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"The Influence of Limerick's Treaty on the Phenomenon of the English Hallmark in Ireland" |

“The Influence of Limerick’s Treaty on the Phenomenon of the English Hallmark in Ireland”

The impact of Limerick’s Treaty on the emergence of the English Hallmark phenomenon in Ireland cannot be understated. In a thought-provoking article published in a recent edition of the “Leader”, the subject of the English Hallmark is examined by a writer known as “Avis.” While Avis attributes the desire of the Catholic bourgeoisie and minor gentry to acquire the Hallmark for their children to Anglomania, this explanation only scratches the surface of the matter. The question remains: What is the root cause of this Anglomania?

It is evident that the Irish people, in general, possess limited knowledge about England and its culture, making it unlikely for them to harbour a fervent longing for English things solely for their intrinsic value. Therefore, we must look closer to home to understand the origin of this Anglomania. Since the Treaty of Limerick was breached, Irish society has undergone a profound transformation, gradually eroding its Irish identity. While I speak in broad terms, it is worth considering how this transformation could have been averted. The Catholic gentry, having been dispossessed, sought refuge in France, while the Catholic peasantry found themselves without property or education. The trades and professions fell predominantly into the hands of non-Catholics, many of whom were recent English immigrants. As Lecky astutely reminds us, the soil was forcibly taken from its rightful owners and placed into the hands of “foreigners and enemies.”

With the landed estates, which traditionally gave rise to a native gentry, controlled by what Lecky himself describes as “foreigners and enemies,” it becomes clear how a society inherently non-Irish would naturally develop. In fact, one might even argue that it was anti-Irish, as the established English caste referred to the native Irish as “the common enemy.” The Penal Laws further exacerbated the situation by systematically excluding Catholics from the professions and, gradually, from commerce and manufacturing. In such a climate, there was no room for a society rooted in Irish values. To envision an Irish social structure thriving with the elegance and sophistication of civilized life within these circumstances would be akin to imagining orchids flourishing in the Arctic regions.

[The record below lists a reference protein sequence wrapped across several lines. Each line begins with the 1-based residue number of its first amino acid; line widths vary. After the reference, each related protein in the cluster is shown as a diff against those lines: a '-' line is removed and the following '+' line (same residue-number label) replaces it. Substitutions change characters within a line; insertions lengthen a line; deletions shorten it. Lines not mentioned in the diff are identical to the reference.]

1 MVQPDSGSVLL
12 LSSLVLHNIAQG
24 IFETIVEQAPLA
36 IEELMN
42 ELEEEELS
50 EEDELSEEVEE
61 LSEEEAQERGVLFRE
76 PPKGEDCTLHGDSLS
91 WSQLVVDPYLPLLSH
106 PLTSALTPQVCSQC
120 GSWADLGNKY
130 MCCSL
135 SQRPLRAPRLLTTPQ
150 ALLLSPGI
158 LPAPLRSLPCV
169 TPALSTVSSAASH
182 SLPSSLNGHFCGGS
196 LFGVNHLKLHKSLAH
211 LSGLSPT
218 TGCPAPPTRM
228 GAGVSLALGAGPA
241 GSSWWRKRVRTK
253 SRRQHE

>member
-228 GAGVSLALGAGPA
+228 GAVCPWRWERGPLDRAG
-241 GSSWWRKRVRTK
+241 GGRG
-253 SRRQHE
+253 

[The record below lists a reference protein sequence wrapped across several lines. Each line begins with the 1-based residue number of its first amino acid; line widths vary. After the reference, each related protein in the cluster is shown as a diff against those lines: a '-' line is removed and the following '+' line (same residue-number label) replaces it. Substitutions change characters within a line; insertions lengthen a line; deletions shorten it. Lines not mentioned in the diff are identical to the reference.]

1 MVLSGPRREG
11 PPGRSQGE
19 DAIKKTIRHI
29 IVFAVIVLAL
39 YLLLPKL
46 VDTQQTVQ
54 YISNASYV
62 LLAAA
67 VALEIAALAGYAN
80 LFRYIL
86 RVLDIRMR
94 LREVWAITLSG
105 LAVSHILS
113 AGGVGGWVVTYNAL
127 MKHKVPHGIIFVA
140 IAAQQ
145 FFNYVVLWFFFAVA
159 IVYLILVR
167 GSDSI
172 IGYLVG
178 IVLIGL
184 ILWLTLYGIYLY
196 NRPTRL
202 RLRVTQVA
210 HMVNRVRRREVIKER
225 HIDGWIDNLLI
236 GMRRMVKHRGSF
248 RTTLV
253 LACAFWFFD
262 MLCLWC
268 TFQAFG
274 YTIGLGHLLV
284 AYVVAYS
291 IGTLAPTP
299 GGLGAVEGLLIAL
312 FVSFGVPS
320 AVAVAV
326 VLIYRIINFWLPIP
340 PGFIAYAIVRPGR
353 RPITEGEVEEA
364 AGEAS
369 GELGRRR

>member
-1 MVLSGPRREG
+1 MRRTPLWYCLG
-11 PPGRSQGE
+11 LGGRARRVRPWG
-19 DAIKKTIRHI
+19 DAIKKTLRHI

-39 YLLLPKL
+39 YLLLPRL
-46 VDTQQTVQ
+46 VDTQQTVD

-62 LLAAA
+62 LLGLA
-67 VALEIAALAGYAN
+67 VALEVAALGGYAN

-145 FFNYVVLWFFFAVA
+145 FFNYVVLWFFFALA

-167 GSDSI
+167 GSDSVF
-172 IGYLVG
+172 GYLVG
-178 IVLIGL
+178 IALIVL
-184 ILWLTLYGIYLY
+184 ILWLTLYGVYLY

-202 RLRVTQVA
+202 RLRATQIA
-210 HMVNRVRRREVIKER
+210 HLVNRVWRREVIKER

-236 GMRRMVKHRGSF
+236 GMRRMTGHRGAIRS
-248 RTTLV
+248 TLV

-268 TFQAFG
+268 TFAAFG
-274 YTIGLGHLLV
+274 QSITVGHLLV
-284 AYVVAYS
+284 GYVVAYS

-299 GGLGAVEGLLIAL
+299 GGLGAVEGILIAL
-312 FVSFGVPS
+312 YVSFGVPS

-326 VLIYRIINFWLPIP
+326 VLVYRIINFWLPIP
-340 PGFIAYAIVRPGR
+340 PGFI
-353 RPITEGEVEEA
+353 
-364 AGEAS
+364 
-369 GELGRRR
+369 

Although the Penal Laws began to be relaxed around 1760 and underwent various amendments until 1829, the damage had already been done. The Catholic gentry had vanished, and the Ascendancy class had firmly established itself. The true fabric of Irish society, including the Catholic Anglo-Irish, found itself devoid of the necessary ingredients to build a society based on Irish principles.

In conclusion, the repercussions of Limerick’s Treaty reverberated throughout Irish society, leading to the emergence of the English Hallmark phenomenon. The displacement of the Catholic gentry, the marginalization of the Catholic peasantry, and the systematic exclusion from the professions and economic opportunities all contributed to a society that lacked a foundation rooted in Irish heritage. It is within this context that the desire for English symbols and cultural markers, such as the English Hallmark, took hold. Understanding this historical backdrop allows us to grasp the complex dynamics that shaped Irish society and its relationship with England during that era.

Dublin Leader – Saturday 09 April 1904

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